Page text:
Syria has destroyed or surrendered 65.1 percent of the 1,300 metric tons (1 metric ton = 1.1023 tons) of chemical weapons it reported possessing but must increase the pace if it is to meet deadlines it agreed to, the global chemical weapons watchdog said on Monday.

    A 13th shipment was loaded onto cargo ships in the port town of Latakia on Monday to be destroyed abroad, it said.

    OPCW head Ahmet Uzumcu said while the latest handover was encouraging, "both the frequency and volumes of deliveries have to increase significantly to restore alignment of actual movements against the projected time frame."

    Syria has until June 30 to completely abandon its program but is running several weeks behind schedule.

    Syria's three-year civil war has killed more than 150,000 people, a third of them civilians, and caused millions to flee.

  • Egypt has arrested a veteran of the Syrian civil war on suspicion of planning terrorist acts inside Egypt, the state news agency reported on Sunday.

    The Egyptian prosecutor's office in Suez City ordered the arrest of Wael Ahmed Abdel Fattah for 15 days, MENA reported, adding that he was suspected of working with Islamist militant groups.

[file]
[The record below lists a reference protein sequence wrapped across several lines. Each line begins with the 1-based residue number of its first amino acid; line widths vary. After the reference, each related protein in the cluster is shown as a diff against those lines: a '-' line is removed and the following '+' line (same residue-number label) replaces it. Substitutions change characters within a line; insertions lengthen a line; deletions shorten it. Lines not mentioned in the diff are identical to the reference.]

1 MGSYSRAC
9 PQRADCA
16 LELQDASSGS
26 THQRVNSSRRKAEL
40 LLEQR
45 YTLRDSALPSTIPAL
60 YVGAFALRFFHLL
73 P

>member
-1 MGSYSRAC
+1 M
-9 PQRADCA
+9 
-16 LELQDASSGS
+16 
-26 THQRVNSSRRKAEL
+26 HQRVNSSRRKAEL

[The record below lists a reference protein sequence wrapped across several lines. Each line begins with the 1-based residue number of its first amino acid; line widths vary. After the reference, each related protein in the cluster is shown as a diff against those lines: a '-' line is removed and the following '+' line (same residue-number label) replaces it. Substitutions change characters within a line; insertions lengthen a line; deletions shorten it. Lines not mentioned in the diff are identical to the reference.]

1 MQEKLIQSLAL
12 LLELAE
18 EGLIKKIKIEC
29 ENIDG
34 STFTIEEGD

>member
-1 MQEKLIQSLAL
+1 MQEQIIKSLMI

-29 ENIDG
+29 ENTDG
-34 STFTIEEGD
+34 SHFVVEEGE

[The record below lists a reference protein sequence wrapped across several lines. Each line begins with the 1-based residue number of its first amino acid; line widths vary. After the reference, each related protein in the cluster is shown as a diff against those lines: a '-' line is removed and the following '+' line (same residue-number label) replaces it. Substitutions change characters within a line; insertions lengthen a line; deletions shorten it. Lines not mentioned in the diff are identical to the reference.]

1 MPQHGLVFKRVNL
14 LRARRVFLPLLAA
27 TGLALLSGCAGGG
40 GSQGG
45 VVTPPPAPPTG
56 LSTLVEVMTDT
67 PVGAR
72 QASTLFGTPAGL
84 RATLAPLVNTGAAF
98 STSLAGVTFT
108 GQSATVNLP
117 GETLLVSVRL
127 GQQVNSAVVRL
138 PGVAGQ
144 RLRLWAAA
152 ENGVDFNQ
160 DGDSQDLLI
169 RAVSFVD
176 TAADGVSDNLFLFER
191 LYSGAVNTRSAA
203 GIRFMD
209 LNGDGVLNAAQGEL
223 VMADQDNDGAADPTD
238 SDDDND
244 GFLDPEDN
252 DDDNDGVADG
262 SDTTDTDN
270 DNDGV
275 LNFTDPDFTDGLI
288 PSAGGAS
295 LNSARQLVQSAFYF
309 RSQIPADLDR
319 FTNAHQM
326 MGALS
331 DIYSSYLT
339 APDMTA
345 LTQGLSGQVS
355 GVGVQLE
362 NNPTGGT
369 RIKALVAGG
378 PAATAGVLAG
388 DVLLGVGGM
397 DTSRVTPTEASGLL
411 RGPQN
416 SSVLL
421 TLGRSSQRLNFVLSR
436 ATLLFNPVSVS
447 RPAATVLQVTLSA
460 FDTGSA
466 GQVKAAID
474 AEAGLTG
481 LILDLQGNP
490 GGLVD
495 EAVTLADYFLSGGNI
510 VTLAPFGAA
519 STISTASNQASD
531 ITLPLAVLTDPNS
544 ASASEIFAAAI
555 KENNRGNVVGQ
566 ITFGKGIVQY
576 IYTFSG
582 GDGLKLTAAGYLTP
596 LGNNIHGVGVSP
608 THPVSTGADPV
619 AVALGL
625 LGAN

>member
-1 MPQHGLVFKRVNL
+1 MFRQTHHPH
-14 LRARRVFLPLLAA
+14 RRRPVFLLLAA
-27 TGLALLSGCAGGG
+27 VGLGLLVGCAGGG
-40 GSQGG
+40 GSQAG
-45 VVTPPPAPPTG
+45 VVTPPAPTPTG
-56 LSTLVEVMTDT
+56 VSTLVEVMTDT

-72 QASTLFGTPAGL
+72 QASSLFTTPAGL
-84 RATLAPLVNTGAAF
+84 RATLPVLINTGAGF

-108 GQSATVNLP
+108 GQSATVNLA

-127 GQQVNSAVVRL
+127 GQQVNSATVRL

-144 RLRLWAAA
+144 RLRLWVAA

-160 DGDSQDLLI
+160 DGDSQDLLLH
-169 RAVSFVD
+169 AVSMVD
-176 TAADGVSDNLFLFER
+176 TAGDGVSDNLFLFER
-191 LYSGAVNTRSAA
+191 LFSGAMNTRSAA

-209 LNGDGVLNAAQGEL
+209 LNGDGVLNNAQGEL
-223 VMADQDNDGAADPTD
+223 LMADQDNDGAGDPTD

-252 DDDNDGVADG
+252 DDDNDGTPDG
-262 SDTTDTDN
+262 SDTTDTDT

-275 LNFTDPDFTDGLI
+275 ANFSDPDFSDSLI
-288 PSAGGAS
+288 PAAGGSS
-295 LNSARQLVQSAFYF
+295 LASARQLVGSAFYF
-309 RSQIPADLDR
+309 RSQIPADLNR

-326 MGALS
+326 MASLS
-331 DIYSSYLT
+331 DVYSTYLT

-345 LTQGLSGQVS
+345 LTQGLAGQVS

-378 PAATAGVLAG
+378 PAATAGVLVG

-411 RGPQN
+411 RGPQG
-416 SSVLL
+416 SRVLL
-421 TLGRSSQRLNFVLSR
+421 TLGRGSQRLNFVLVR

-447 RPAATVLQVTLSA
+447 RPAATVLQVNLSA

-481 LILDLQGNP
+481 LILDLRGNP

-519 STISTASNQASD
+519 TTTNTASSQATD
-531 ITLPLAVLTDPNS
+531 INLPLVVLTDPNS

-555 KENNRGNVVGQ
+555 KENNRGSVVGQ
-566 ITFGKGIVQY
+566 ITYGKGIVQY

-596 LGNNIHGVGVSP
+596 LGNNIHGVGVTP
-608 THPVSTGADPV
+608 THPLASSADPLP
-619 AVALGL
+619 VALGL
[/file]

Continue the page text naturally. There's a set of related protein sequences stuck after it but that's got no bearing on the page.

MENA said Abdel Fattah, a former oil company employee, battled in Syria alongside the Nusra Front, seen as the most effective rebel group fighting Syrian President Bashar al-Assad.

    Since the army toppled President Mohamed Mursi of the Muslim Brotherhood last July, Islamist militants based in the Sinai Peninsula have stepped up attacks on police and soldiers, killing hundreds. The insurgency has spread to Cairo and other cities, where senior security officials have been targeted.

    The Egyptian state and militants are old foes. Islamist-leaning soldiers assassinated President Anwar al-Sadat in 1981, mainly because he signed a peace treaty with Israel.

    It took former president Hosni Mubarak years to put down an Islamist insurgency in the 1990s.

    Egypt's army-backed government says it will defeat Islamist militants, who carry out shootings and bombings.

    It's not clear how many Egyptian militants have fought in Syria but any serious numbers returning from the battlefield could complicate efforts to contain violence if they wage a holy war at home.

    Egyptian militants who fought in Afghanistan against Soviet occupation troops in the 1980s returned home and eventually trained their weapons on Mubarak's pro-Western government.

  • Syrian government media and rebel forces said Saturday that poison gas had been used in a central village, injuring scores of people, while blaming each other for the attack.

    The main Western-backed opposition group, the Syrian National Coalition, said the poison gas attack Friday hurt dozens of people in the village of Kfar Zeita in the central province of Hama. It did not say what type of gas was used.